So, how do otherwise intelligent adults fall for these whacko conspiracy theories?
Ex-QAnon 'cult' member explains how she fell 'down the rabbit hole' — and how she finally got out
(Alternet) As mainstream media digs into the deeply concerning QAnon conspiracy theory—including coverage of the reality that we now have a QAnon congresswoman—we're also seeing more people who formerly identified with the movement come forward. In an interview with CNN, Melissa Rein Lively described how she fell into the conspiracy tunnel, and why she wants to help people experiencing the same thing now. "I really became all consumed in the QAnon conspiracy theories because of a mix of fear, anxiety, depression," she told host Alisyn Camerota on Monday. "You know, uncertainty. Inconsistency about information coming out about the pandemic." She talked about feeling terrified seeing people around her lose their businesses. So what did she do? She went online. And that's when, according to Lively, the algorithm took hold and brought her into an "echo chamber."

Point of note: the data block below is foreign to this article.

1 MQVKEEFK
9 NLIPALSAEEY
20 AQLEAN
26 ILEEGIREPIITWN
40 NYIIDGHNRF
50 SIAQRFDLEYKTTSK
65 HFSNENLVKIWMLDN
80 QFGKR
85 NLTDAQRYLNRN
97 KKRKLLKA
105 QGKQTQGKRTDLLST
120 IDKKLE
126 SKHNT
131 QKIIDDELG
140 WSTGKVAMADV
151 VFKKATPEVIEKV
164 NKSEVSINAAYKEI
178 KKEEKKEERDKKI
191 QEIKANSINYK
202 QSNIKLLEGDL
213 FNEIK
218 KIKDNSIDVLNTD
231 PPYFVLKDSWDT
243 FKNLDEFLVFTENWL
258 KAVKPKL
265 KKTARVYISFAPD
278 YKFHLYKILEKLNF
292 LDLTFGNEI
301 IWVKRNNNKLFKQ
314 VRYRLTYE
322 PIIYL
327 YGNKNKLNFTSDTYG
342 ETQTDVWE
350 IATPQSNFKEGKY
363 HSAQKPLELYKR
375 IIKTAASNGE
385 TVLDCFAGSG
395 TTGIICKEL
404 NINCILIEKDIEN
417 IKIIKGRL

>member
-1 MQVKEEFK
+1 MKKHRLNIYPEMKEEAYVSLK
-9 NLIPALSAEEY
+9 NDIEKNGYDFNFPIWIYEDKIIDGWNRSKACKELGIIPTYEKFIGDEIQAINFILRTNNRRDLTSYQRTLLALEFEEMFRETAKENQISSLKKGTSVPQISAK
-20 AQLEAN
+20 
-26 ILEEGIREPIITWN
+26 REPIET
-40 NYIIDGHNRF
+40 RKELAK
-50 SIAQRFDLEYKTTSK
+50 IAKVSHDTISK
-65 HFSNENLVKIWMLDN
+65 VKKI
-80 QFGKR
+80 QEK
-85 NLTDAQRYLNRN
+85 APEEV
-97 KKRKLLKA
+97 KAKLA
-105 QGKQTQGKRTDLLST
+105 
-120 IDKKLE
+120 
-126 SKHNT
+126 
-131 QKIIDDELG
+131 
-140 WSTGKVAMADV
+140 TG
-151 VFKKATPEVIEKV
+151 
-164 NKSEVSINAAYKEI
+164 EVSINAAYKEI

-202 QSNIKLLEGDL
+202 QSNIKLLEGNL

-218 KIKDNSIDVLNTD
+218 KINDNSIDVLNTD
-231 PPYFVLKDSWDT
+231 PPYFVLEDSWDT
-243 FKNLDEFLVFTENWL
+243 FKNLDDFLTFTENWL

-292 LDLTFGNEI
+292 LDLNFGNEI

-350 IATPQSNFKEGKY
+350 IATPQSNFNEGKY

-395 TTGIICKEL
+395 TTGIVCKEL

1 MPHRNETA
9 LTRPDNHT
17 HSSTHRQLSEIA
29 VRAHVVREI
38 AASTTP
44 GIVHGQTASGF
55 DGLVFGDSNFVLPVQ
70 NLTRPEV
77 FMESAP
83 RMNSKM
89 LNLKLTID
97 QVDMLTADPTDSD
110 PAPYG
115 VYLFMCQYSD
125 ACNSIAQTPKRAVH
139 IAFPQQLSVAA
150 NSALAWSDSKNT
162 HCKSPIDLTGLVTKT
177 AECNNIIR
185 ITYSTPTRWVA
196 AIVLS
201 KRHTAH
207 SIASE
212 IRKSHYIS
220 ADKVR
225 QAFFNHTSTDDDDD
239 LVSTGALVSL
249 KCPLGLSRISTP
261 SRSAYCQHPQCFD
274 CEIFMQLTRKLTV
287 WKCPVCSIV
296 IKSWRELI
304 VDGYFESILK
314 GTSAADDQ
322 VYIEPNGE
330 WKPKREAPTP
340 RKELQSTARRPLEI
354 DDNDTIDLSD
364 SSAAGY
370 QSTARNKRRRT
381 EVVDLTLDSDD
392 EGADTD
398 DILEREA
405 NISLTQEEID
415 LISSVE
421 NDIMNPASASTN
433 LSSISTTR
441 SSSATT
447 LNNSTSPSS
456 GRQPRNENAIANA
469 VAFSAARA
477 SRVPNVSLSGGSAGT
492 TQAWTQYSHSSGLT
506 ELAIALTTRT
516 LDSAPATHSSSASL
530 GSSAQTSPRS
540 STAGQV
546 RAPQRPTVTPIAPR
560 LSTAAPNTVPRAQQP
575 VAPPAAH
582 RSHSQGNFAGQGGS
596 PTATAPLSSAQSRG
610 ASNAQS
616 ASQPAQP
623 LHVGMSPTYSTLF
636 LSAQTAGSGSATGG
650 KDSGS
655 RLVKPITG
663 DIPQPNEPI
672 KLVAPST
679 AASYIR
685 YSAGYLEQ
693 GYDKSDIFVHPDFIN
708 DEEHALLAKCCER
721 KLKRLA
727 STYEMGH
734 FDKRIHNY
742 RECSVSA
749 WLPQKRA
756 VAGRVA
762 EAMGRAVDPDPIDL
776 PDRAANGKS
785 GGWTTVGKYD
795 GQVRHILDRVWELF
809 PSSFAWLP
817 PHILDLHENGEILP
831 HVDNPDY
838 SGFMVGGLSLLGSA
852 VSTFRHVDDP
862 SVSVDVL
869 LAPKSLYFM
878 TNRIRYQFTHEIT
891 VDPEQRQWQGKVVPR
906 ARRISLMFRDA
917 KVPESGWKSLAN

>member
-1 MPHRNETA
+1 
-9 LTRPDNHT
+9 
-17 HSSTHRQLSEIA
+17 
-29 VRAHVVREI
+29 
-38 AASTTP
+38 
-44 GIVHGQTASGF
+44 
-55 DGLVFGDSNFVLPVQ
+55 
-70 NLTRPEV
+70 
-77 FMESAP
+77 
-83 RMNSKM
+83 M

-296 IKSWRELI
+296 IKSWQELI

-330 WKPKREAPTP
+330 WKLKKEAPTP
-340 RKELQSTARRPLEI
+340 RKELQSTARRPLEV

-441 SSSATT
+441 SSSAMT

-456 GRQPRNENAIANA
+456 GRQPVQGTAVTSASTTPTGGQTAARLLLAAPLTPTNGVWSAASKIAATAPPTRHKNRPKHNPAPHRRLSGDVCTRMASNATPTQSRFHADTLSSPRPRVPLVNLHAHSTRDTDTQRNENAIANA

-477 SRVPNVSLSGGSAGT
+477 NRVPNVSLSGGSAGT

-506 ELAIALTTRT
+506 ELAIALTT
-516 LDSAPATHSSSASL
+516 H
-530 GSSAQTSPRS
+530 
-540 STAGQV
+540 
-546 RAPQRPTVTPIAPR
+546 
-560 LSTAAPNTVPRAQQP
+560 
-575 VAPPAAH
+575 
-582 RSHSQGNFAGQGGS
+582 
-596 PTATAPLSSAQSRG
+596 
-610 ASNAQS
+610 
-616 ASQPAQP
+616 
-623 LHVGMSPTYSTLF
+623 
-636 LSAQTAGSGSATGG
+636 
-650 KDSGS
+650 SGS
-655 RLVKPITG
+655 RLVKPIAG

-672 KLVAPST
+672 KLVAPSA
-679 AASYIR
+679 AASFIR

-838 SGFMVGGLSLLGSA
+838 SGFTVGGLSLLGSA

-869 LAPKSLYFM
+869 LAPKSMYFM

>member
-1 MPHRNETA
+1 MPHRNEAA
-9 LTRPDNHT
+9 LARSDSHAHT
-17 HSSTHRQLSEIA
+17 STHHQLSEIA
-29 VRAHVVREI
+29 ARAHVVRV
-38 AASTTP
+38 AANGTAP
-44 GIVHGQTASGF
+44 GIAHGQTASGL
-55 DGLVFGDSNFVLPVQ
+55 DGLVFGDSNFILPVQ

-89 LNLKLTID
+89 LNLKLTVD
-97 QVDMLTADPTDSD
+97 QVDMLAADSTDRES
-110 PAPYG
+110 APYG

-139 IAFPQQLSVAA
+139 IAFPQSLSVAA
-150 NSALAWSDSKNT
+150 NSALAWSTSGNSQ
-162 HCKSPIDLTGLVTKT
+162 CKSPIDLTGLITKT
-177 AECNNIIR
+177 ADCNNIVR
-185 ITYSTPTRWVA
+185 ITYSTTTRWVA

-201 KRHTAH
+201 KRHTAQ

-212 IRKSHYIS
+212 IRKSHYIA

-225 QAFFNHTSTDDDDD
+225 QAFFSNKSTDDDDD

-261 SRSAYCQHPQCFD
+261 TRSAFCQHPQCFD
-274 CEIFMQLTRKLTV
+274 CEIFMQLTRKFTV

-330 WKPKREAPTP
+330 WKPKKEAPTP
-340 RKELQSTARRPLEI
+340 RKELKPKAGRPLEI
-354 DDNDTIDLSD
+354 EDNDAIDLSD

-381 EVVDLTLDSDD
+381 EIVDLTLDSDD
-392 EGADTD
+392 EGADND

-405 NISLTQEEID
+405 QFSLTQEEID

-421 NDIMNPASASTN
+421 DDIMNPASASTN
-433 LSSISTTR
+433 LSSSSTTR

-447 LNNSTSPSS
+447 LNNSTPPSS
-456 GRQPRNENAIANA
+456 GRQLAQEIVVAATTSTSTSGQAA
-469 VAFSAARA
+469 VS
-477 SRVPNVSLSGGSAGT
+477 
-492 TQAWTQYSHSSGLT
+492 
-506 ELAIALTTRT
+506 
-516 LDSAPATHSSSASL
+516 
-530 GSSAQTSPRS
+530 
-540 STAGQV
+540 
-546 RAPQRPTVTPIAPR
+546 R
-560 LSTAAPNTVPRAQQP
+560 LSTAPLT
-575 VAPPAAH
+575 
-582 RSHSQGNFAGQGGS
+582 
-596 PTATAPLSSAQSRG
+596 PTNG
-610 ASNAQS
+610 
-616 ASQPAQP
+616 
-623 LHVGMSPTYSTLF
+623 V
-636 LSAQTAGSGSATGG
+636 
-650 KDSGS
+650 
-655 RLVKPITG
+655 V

Lively says she began looking at a number of wellness, spirituality, and New Age pages, and within a "matter of weeks," the algorithm hooked her into a "terrifying echo chamber" that "completely changed the way that I think and that I process information." Lively notes that the Save the Children messaging, in particular, spoke to her. Lively went on to describe how her husband gave her an ultimatum between her family and the QAnon movement, including even calling the police out of concern for her well-being.
Lively says she ultimately broke the QAnon spell by seeking mental health treatment with a specific focus on PTSD and trauma. "I really believe that it's a cult," she said. "It operates like a cult in every single way. And people don't realize that they're being consumed by QAnon until it's too late."